I submit that our security policy should be multi-dimensional. Military, political, development assistance and exchange of people and ideas should all work together to shape the security environment. While the Indo-Pacific region is of immediate importance, we must also pursue developments outside the region that have indirect impact on us, including disarmament negotiations, avoidance of nuclear war and security in the Middle East. Cooperative relations with treaty partners are essential, but we cannot assume that the United States will retain its present level of activity in this part of the world. We have seen that in recent years the US has become less focussed on its global role and more preoccupied with its domestic economy.
China is under the authoritarian rule of President Xi Jinping, whose priorities include consolidation of power, national unity and economic development. The consequences of his policies include human rights abuses and restrictions on individual liberties that would not be acceptable in a western democracy. This is particularly evident in Xinjiang, Tibet, Inner Mongolia and Hong Kong. These regions are all integral parts of the Chinese nation. The situation there may be regrettable but does not constitute a threat to Australia.
China is accused of external aggression by western leaders and commentators. For instance, In Australia, Opposition Leader Peter Dutton has repeatedly referred to China as a threat to peace and stability. This view is shared by large sections of the media and the public, some of whom apparently think that China might invade Darwin or Sydney. A Lowy Institute poll in June 2022 found that 63 percent of those surveyed regarded China as a “security threat” not an “economic partner”.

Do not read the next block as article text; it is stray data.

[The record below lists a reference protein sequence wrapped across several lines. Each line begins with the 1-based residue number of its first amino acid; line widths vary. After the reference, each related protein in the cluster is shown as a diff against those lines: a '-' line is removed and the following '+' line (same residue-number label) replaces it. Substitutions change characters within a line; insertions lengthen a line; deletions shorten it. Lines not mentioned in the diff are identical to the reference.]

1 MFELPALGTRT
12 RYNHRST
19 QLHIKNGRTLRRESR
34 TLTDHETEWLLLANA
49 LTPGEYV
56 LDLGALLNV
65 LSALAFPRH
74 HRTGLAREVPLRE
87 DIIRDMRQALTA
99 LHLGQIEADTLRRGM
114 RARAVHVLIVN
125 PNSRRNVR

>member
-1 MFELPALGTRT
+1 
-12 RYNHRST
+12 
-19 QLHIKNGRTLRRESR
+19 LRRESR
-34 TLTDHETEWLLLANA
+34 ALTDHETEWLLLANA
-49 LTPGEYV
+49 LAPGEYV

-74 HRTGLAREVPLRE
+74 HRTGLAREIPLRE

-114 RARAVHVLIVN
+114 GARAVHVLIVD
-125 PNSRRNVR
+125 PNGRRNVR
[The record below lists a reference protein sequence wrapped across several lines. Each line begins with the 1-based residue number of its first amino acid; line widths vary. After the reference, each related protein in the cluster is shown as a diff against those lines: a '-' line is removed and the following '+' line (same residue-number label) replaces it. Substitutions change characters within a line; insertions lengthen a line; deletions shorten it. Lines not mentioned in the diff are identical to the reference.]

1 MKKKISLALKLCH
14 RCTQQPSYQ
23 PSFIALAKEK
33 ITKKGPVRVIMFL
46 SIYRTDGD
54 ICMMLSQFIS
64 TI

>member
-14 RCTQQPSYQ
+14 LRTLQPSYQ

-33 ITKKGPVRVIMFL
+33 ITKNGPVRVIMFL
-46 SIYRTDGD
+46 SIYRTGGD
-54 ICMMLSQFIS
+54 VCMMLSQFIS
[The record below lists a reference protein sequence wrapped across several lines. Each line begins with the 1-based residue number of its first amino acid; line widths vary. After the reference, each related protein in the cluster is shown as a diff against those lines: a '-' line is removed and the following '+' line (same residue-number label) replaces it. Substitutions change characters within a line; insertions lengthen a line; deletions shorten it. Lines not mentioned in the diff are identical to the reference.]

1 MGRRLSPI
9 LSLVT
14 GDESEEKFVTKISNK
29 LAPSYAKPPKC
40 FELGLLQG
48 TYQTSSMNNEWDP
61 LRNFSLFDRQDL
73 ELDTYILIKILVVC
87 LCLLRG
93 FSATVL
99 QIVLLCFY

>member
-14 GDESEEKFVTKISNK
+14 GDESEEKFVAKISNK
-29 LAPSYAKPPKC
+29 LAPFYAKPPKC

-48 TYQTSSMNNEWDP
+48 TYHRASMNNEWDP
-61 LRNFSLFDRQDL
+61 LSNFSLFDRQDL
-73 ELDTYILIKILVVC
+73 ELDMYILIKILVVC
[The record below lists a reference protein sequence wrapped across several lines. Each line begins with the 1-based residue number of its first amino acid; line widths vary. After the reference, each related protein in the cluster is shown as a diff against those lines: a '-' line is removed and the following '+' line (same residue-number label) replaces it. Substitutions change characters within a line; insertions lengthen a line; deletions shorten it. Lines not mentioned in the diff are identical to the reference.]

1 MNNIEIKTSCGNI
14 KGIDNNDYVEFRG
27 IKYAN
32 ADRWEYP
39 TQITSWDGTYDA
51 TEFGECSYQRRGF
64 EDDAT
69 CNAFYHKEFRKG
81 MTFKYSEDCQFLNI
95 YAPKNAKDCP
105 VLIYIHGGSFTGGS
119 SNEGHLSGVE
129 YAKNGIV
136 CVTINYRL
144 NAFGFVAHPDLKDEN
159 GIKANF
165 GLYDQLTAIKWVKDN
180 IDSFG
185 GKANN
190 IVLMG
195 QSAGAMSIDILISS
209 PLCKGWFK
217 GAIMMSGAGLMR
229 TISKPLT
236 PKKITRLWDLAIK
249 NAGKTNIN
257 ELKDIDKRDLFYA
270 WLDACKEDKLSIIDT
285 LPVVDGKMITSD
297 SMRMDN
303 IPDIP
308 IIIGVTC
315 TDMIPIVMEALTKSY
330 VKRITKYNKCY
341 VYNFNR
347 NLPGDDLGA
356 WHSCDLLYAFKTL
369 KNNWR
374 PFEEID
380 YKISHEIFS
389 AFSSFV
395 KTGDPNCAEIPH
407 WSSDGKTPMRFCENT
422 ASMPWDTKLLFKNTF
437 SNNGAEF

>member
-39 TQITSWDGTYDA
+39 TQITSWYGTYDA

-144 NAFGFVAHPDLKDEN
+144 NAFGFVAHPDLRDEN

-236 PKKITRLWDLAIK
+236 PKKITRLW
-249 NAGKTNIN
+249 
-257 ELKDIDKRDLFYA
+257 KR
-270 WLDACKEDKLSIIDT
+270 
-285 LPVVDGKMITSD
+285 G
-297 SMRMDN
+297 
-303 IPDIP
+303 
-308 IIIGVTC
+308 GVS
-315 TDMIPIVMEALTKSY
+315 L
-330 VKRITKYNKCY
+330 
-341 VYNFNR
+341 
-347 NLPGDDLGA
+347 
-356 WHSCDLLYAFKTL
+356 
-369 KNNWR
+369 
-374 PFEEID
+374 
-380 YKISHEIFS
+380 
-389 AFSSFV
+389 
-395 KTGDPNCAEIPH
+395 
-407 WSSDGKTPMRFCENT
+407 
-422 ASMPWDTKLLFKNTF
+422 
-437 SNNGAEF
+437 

The perception that China is unfriendly is not based on its increased spending on defence and military modernisation, but on its policies and actions in the South China Sea and the Taiwan Strait, which have been publicised widely in the local press. Journalists, however, only tell one side of the story. They do not mention that both China and Taiwan lay claim to large parts of the South China Sea, as do Vietnam, the Philippines and Malaysia, or that this claim is of long standing (although disputed), and some islands such as the Paracels have been occupied by Chinese forces for several decades since the Vietnam War. China claims sovereignty over Taiwan, and this claim is internationally unchallenged and has legal status, being registered with the United Nations. In these two respects, China’s policies and actions are not aggressively directed to Australia, although they do aim to limit United States standing and representation in the region, since the US is legally bound to defend Taiwan militarily in case of invasion. It follows therefore that if Australia were to be drawn into a military encounter with China because of its activities in the South China Sea or the Taiwan Strait, this would be because of real or perceived obligations to the US, not because of Chinese actions.